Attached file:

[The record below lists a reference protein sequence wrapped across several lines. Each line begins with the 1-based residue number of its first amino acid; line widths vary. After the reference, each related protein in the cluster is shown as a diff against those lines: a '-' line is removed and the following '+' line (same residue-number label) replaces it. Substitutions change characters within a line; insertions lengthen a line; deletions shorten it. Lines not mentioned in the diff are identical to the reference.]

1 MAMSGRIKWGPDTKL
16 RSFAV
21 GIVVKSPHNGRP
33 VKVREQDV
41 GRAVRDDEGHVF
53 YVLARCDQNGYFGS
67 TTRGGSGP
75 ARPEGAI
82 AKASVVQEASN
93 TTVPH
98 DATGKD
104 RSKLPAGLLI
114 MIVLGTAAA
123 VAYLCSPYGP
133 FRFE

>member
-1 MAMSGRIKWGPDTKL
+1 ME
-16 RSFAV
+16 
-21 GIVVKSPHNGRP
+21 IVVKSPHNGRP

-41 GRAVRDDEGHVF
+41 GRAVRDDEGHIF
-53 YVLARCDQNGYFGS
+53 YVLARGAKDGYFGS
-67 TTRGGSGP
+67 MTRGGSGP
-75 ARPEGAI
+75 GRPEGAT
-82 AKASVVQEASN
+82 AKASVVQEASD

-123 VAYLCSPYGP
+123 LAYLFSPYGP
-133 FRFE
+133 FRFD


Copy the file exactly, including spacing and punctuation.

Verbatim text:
[The record below lists a reference protein sequence wrapped across several lines. Each line begins with the 1-based residue number of its first amino acid; line widths vary. After the reference, each related protein in the cluster is shown as a diff against those lines: a '-' line is removed and the following '+' line (same residue-number label) replaces it. Substitutions change characters within a line; insertions lengthen a line; deletions shorten it. Lines not mentioned in the diff are identical to the reference.]

1 MAMSGRIKWGPDTKL
16 RSFAV
21 GIVVKSPHNGRP
33 VKVREQDV
41 GRAVRDDEGHVF
53 YVLARCDQNGYFGS
67 TTRGGSGP
75 ARPEGAI
82 AKASVVQEASN
93 TTVPH
98 DATGKD
104 RSKLPAGLLI
114 MIVLGTAAA
123 VAYLCSPYGP
133 FRFE

>member
-1 MAMSGRIKWGPDTKL
+1 ME
-16 RSFAV
+16 
-21 GIVVKSPHNGRP
+21 IVVKSPHNGRP

-41 GRAVRDDEGHVF
+41 GRAVRDDEGHIF
-53 YVLARCDQNGYFGS
+53 YVLARGAKDGYFGS
-67 TTRGGSGP
+67 MTRGGSGP
-75 ARPEGAI
+75 GRPEGAT
-82 AKASVVQEASN
+82 AKASVVQEASD

-123 VAYLCSPYGP
+123 LAYLFSPYGP
-133 FRFE
+133 FRFD